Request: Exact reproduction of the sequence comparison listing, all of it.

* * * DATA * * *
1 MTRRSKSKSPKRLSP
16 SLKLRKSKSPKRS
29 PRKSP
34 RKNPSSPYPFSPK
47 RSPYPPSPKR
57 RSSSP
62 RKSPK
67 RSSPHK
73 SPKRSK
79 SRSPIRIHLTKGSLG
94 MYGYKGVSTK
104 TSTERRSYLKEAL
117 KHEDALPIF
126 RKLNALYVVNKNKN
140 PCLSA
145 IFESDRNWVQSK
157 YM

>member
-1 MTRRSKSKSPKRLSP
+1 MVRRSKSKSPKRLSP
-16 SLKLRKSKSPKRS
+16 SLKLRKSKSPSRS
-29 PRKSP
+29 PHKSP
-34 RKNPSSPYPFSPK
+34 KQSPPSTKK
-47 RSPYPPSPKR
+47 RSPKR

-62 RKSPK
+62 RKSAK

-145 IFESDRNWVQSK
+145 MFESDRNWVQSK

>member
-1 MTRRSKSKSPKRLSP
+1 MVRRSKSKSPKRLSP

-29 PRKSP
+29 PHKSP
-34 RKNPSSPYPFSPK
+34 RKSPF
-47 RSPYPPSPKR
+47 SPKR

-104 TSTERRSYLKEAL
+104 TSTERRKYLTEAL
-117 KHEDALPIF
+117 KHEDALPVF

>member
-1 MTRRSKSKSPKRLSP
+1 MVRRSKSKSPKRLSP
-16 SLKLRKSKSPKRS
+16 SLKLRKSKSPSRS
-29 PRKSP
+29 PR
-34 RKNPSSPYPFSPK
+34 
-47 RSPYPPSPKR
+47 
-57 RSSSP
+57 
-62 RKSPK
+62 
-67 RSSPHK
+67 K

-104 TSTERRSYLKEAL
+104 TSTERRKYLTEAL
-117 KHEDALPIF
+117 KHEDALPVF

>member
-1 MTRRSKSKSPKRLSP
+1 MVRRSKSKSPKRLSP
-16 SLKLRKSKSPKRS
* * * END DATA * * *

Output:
1 MTRRSKSKSPKRLSP
16 SLKLRKSKSPKRS
29 PRKSP
34 RKNPSSPYPFSPK
47 RSPYPPSPKR
57 RSSSP
62 RKSPK
67 RSSPHK
73 SPKRSK
79 SRSPIRIHLTKGSLG
94 MYGYKGVSTK
104 TSTERRSYLKEAL
117 KHEDALPIF
126 RKLNALYVVNKNKN
140 PCLSA
145 IFESDRNWVQSK
157 YM

>member
-1 MTRRSKSKSPKRLSP
+1 MVRRSKSKSPKRLSP
-16 SLKLRKSKSPKRS
+16 SLKLRKSKSPSRS
-29 PRKSP
+29 PHKSP
-34 RKNPSSPYPFSPK
+34 KQSPPSTKK
-47 RSPYPPSPKR
+47 RSPKR

-62 RKSPK
+62 RKSAK

-145 IFESDRNWVQSK
+145 MFESDRNWVQSK

>member
-1 MTRRSKSKSPKRLSP
+1 MVRRSKSKSPKRLSP

-29 PRKSP
+29 PHKSP
-34 RKNPSSPYPFSPK
+34 RKSPF
-47 RSPYPPSPKR
+47 SPKR

-104 TSTERRSYLKEAL
+104 TSTERRKYLTEAL
-117 KHEDALPIF
+117 KHEDALPVF

>member
-1 MTRRSKSKSPKRLSP
+1 MVRRSKSKSPKRLSP
-16 SLKLRKSKSPKRS
+16 SLKLRKSKSPSRS
-29 PRKSP
+29 PR
-34 RKNPSSPYPFSPK
+34 
-47 RSPYPPSPKR
+47 
-57 RSSSP
+57 
-62 RKSPK
+62 
-67 RSSPHK
+67 K

-104 TSTERRSYLKEAL
+104 TSTERRKYLTEAL
-117 KHEDALPIF
+117 KHEDALPVF

>member
-1 MTRRSKSKSPKRLSP
+1 MVRRSKSKSPKRLSP
-16 SLKLRKSKSPKRS